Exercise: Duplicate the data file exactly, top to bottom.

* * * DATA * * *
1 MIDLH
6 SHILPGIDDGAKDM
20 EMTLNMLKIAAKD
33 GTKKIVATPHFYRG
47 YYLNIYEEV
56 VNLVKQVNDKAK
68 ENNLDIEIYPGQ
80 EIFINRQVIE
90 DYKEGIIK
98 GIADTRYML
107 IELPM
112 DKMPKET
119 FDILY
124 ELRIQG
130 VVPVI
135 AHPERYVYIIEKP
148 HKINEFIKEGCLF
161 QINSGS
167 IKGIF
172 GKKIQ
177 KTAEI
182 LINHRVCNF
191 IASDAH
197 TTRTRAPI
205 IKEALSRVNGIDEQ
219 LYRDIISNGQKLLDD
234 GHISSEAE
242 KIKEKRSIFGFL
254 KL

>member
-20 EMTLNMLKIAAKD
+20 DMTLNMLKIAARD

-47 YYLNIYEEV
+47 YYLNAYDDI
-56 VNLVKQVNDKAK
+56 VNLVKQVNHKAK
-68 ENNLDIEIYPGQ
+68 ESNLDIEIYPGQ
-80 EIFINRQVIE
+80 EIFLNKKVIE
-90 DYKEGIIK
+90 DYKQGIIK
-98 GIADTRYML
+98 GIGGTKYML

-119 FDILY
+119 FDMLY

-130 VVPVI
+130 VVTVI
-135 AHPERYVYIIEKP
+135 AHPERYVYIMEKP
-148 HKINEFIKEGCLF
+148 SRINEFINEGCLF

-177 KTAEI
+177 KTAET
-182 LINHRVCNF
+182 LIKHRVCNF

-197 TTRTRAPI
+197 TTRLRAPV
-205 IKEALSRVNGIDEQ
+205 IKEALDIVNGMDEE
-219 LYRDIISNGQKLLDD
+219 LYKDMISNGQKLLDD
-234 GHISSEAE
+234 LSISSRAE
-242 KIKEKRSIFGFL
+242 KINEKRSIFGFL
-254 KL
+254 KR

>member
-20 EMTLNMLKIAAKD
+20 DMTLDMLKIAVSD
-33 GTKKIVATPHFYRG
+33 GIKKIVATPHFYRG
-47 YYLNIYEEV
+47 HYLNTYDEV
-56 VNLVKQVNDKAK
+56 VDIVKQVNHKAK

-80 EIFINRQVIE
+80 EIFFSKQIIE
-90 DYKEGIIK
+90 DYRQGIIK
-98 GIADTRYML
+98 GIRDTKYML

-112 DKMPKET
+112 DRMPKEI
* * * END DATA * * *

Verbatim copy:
1 MIDLH
6 SHILPGIDDGAKDM
20 EMTLNMLKIAAKD
33 GTKKIVATPHFYRG
47 YYLNIYEEV
56 VNLVKQVNDKAK
68 ENNLDIEIYPGQ
80 EIFINRQVIE
90 DYKEGIIK
98 GIADTRYML
107 IELPM
112 DKMPKET
119 FDILY
124 ELRIQG
130 VVPVI
135 AHPERYVYIIEKP
148 HKINEFIKEGCLF
161 QINSGS
167 IKGIF
172 GKKIQ
177 KTAEI
182 LINHRVCNF
191 IASDAH
197 TTRTRAPI
205 IKEALSRVNGIDEQ
219 LYRDIISNGQKLLDD
234 GHISSEAE
242 KIKEKRSIFGFL
254 KL

>member
-20 EMTLNMLKIAAKD
+20 DMTLNMLKIAARD

-47 YYLNIYEEV
+47 YYLNAYDDI
-56 VNLVKQVNDKAK
+56 VNLVKQVNHKAK
-68 ENNLDIEIYPGQ
+68 ESNLDIEIYPGQ
-80 EIFINRQVIE
+80 EIFLNKKVIE
-90 DYKEGIIK
+90 DYKQGIIK
-98 GIADTRYML
+98 GIGGTKYML

-119 FDILY
+119 FDMLY

-130 VVPVI
+130 VVTVI
-135 AHPERYVYIIEKP
+135 AHPERYVYIMEKP
-148 HKINEFIKEGCLF
+148 SRINEFINEGCLF

-177 KTAEI
+177 KTAET
-182 LINHRVCNF
+182 LIKHRVCNF

-197 TTRTRAPI
+197 TTRLRAPV
-205 IKEALSRVNGIDEQ
+205 IKEALDIVNGMDEE
-219 LYRDIISNGQKLLDD
+219 LYKDMISNGQKLLDD
-234 GHISSEAE
+234 LSISSRAE
-242 KIKEKRSIFGFL
+242 KINEKRSIFGFL
-254 KL
+254 KR

>member
-20 EMTLNMLKIAAKD
+20 DMTLDMLKIAVSD
-33 GTKKIVATPHFYRG
+33 GIKKIVATPHFYRG
-47 YYLNIYEEV
+47 HYLNTYDEV
-56 VNLVKQVNDKAK
+56 VDIVKQVNHKAK

-80 EIFINRQVIE
+80 EIFFSKQIIE
-90 DYKEGIIK
+90 DYRQGIIK
-98 GIADTRYML
+98 GIRDTKYML

-112 DKMPKET
+112 DRMPKEI